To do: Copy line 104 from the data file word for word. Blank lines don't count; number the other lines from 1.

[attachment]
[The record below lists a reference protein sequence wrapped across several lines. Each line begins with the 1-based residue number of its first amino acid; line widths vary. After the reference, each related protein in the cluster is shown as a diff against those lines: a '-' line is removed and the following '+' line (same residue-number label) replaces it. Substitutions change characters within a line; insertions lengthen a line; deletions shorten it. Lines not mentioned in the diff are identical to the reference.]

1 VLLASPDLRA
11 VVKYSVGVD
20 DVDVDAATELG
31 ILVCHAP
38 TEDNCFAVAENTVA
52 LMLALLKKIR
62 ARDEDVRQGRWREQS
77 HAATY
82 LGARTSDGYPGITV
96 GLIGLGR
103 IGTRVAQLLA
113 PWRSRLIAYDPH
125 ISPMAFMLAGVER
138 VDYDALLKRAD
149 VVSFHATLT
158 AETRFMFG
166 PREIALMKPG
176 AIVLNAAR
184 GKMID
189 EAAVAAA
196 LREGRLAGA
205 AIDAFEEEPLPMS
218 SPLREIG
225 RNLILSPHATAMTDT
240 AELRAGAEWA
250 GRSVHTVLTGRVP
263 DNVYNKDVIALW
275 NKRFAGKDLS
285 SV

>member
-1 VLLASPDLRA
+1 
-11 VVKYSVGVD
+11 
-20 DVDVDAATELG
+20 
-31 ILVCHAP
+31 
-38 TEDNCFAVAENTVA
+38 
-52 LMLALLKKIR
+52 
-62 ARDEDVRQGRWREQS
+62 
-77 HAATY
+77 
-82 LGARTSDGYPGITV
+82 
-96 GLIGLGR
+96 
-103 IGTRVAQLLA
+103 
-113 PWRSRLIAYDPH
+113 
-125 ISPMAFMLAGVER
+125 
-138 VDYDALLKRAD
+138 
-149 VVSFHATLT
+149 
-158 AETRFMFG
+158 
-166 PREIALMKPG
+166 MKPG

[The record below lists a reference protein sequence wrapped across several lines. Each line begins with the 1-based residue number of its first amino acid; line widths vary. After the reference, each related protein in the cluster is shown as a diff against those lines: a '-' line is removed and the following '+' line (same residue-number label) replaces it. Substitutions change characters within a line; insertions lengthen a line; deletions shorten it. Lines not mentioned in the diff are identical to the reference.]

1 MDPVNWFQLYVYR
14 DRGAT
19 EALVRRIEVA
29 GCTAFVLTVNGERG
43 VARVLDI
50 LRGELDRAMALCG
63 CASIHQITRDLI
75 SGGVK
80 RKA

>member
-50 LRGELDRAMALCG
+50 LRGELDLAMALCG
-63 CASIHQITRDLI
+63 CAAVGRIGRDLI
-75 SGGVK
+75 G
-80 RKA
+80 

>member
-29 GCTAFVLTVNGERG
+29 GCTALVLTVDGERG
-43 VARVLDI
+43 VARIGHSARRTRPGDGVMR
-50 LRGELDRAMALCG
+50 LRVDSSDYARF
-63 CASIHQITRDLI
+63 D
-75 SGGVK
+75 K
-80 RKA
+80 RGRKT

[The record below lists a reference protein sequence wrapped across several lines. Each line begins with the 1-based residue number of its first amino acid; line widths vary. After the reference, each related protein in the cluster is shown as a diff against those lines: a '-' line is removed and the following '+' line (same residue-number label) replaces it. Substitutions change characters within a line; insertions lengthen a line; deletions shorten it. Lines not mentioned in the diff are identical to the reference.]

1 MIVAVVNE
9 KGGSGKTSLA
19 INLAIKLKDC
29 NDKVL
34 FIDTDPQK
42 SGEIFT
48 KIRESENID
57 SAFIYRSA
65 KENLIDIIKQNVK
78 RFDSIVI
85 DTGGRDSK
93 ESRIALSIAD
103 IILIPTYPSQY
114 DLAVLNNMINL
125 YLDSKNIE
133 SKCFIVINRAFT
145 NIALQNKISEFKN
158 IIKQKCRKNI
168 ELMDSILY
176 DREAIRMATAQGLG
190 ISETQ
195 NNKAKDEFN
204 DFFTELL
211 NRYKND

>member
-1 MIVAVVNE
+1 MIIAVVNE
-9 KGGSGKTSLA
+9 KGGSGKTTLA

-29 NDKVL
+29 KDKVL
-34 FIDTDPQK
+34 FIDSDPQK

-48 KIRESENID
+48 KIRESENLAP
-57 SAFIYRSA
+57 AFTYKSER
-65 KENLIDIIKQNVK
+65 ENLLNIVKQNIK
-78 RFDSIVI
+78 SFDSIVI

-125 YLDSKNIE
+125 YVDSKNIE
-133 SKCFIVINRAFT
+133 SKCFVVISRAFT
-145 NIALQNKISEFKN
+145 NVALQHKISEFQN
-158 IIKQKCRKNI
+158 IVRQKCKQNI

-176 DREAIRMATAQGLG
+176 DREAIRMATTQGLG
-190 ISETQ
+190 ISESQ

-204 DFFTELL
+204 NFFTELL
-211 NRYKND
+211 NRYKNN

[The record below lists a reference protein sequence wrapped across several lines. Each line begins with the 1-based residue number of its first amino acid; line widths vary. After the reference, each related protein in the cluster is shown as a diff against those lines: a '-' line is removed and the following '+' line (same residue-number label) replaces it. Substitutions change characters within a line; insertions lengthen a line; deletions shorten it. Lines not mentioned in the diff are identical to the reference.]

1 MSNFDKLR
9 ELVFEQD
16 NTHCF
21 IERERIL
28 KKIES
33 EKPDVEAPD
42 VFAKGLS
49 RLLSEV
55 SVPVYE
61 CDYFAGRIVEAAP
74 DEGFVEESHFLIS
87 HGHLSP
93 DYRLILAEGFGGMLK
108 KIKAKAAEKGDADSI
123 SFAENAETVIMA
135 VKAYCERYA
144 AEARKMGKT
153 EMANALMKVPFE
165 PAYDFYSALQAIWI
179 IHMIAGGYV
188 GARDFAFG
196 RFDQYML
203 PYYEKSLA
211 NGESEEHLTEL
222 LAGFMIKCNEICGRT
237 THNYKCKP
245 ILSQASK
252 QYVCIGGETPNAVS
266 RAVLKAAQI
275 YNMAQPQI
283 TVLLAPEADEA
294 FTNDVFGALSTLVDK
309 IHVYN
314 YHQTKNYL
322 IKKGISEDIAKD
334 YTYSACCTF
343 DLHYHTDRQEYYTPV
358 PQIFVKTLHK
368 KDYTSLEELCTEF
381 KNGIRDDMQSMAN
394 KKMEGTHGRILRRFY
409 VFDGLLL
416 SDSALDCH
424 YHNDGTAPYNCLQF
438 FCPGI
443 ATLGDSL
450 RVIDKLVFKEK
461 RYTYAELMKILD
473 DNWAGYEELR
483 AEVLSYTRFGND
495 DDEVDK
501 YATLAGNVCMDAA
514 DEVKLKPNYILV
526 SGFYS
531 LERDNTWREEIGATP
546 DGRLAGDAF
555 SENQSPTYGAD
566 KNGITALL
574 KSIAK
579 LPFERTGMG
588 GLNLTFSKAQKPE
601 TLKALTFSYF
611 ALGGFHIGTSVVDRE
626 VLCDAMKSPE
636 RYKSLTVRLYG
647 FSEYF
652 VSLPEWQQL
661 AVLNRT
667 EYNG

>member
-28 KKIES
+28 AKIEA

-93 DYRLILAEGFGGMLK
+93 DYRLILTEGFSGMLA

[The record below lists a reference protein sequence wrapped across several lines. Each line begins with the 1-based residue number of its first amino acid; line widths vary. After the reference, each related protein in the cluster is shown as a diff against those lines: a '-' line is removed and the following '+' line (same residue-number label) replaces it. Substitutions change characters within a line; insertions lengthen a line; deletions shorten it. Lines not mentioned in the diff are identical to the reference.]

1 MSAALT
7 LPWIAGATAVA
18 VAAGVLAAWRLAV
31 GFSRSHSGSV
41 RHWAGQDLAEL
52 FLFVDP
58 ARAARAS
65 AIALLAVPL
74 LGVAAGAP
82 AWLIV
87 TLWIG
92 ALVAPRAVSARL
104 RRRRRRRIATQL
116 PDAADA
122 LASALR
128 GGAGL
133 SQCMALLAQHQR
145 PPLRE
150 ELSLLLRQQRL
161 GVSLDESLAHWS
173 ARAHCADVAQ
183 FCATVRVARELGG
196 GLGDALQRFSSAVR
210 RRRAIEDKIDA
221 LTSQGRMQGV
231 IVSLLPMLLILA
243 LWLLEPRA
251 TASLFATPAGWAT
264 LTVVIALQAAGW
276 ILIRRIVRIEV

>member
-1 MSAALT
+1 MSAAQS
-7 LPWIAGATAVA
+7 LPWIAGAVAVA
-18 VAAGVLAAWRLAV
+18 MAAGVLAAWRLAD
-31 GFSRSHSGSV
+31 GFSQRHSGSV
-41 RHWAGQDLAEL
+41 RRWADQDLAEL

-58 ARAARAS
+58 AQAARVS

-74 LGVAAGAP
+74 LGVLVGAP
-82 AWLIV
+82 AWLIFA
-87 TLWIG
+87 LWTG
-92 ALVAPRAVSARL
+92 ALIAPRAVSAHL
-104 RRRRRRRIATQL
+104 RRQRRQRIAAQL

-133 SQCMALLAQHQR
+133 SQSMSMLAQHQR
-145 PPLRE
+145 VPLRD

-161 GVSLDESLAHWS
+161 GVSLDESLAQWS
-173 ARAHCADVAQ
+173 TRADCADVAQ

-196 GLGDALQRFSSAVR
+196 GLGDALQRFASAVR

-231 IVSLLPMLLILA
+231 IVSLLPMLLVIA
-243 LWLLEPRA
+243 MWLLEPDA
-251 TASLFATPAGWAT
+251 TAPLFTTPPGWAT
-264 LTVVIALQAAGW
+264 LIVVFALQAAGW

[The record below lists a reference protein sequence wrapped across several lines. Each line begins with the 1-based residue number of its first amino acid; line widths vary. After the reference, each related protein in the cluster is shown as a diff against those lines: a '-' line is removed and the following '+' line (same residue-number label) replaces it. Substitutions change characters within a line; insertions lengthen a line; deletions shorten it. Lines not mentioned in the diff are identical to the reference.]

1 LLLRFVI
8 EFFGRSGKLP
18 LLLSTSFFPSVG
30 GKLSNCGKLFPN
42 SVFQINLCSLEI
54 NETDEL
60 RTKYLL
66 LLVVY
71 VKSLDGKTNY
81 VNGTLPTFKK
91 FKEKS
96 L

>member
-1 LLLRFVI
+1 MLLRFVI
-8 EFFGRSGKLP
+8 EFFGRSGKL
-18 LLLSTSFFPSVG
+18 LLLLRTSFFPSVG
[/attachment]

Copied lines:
42 SGEIFT